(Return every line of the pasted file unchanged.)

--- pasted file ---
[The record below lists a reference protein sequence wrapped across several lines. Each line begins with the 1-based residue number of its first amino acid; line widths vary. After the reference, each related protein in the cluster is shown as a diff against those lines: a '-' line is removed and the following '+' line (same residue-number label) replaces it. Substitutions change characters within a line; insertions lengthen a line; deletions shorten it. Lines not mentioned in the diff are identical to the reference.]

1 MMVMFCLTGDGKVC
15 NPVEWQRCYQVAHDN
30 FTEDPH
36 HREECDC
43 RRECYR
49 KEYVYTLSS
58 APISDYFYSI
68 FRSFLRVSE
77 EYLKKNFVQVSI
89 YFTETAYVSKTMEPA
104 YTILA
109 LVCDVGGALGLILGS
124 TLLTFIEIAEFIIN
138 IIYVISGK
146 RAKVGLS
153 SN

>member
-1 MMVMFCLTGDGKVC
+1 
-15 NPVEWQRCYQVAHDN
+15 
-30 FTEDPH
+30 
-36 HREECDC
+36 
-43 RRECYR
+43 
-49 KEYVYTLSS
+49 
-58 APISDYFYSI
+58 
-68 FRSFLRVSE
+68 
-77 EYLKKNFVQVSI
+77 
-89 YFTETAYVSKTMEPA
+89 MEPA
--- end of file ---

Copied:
[The record below lists a reference protein sequence wrapped across several lines. Each line begins with the 1-based residue number of its first amino acid; line widths vary. After the reference, each related protein in the cluster is shown as a diff against those lines: a '-' line is removed and the following '+' line (same residue-number label) replaces it. Substitutions change characters within a line; insertions lengthen a line; deletions shorten it. Lines not mentioned in the diff are identical to the reference.]

1 MMVMFCLTGDGKVC
15 NPVEWQRCYQVAHDN
30 FTEDPH
36 HREECDC
43 RRECYR
49 KEYVYTLSS
58 APISDYFYSI
68 FRSFLRVSE
77 EYLKKNFVQVSI
89 YFTETAYVSKTMEPA
104 YTILA
109 LVCDVGGALGLILGS
124 TLLTFIEIAEFIIN
138 IIYVISGK
146 RAKVGLS
153 SN

>member
-1 MMVMFCLTGDGKVC
+1 
-15 NPVEWQRCYQVAHDN
+15 
-30 FTEDPH
+30 
-36 HREECDC
+36 
-43 RRECYR
+43 
-49 KEYVYTLSS
+49 
-58 APISDYFYSI
+58 
-68 FRSFLRVSE
+68 
-77 EYLKKNFVQVSI
+77 
-89 YFTETAYVSKTMEPA
+89 MEPA